Companies shoring up cash to survive the global pandemic raised funds in the U.S. high-yield market at the fastest monthly pace ever.
Junk issuers have already sold $46.7 billion of bonds in June, surpassing the prior monthly record of $46.4 billion in September 2013, according to data compiled by Bloomberg. [Tuesday’s] $500 million deal from Navios Logistics pushed the year-to-date volume to $199 billion, up about 66.5% on the same period a year ago, the data show.
Companies have rushed to build cash war chests to see them through the disruption amid the economic slump caused by the pandemic, which triggered a slew of bankruptcies. The Federal Reserve plans to purchase some types of high-yield bonds to boost liquidity spurred by record demand from investors….
Strong demand and low absolute borrowing costs encourage issuers to tap the high-yield market despite challenging economic data and renewed virus flare-ups. Risk sentiment has shifted toward an “optimistic recovery path,” according to Steven Oh, global head of credit and fixed-income at PineBridge Investments, which manages about $100 billion in assets.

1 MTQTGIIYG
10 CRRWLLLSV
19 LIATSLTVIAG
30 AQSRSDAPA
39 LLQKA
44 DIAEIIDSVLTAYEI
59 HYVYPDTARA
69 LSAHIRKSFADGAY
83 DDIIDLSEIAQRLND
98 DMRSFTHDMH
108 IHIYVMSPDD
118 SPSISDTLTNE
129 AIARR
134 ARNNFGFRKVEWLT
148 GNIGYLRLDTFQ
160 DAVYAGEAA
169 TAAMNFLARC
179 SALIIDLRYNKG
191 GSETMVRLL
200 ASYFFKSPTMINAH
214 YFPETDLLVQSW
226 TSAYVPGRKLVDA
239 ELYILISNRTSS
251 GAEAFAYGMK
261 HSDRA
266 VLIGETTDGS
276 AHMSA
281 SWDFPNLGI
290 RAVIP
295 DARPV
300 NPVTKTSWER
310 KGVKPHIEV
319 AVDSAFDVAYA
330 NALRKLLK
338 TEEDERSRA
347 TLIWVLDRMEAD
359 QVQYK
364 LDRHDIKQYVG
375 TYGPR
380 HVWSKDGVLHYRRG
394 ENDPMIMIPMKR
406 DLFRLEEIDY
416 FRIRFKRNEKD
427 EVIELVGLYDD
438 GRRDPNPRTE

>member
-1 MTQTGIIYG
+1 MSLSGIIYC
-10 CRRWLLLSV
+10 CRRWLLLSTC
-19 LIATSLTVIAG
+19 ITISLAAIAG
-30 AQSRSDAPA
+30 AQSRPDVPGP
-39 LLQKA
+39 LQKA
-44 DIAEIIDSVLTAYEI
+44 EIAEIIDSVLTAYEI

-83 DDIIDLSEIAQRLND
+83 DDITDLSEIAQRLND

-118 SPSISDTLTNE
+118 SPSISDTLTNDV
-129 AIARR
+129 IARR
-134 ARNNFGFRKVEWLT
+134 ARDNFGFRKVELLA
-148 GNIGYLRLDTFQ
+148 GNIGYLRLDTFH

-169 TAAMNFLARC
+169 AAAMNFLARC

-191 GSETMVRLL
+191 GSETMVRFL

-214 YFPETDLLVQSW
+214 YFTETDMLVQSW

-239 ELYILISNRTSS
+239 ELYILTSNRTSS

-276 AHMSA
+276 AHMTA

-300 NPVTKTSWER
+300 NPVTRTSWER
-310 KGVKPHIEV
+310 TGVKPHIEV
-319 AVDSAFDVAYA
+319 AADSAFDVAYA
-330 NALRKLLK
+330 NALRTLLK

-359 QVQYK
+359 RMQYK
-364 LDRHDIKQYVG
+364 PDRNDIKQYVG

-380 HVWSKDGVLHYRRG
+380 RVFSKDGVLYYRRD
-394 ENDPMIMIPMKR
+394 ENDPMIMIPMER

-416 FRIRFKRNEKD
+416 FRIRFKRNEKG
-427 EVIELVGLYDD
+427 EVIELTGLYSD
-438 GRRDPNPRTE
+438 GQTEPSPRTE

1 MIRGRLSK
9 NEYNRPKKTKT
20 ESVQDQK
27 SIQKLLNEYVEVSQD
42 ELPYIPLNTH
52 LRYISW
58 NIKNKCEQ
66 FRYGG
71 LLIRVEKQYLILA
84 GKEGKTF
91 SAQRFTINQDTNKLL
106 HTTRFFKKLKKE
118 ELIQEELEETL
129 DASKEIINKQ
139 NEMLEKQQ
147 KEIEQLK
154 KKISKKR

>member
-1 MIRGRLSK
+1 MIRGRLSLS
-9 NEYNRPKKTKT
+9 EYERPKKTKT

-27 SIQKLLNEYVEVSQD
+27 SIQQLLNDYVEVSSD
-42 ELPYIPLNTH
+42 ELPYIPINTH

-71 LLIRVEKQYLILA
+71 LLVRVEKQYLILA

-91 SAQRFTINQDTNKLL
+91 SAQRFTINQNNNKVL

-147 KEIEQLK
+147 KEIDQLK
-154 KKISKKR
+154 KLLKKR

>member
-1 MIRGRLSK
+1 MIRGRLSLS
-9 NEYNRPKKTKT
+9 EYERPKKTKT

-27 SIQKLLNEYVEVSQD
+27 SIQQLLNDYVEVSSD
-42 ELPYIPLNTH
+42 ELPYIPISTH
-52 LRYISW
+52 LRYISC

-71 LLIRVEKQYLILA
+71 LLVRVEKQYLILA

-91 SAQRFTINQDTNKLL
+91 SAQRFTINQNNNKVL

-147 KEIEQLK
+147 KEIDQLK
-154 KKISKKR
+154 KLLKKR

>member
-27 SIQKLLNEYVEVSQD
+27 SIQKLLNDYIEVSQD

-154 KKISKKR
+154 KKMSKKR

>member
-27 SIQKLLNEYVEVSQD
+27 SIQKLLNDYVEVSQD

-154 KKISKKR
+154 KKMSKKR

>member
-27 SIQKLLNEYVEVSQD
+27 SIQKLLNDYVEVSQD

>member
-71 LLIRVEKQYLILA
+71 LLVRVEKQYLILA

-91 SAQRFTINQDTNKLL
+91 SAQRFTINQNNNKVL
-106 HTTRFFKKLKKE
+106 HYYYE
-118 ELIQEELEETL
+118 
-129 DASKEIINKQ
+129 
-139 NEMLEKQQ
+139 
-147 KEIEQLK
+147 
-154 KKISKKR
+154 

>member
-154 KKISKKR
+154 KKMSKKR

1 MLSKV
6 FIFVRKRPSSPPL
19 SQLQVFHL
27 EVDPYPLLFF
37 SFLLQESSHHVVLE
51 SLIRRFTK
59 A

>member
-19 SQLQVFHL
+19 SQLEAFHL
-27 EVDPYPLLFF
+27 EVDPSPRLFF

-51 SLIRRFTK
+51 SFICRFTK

From the issuers’ point of view, this makes sense, and it’s easy to understand why investors, desperate for yield in an era of yield-suppression, would pile in, but I wouldn’t lose sight of that nasty little phrase “challenging economic data,” three words in which there is no ‘V’.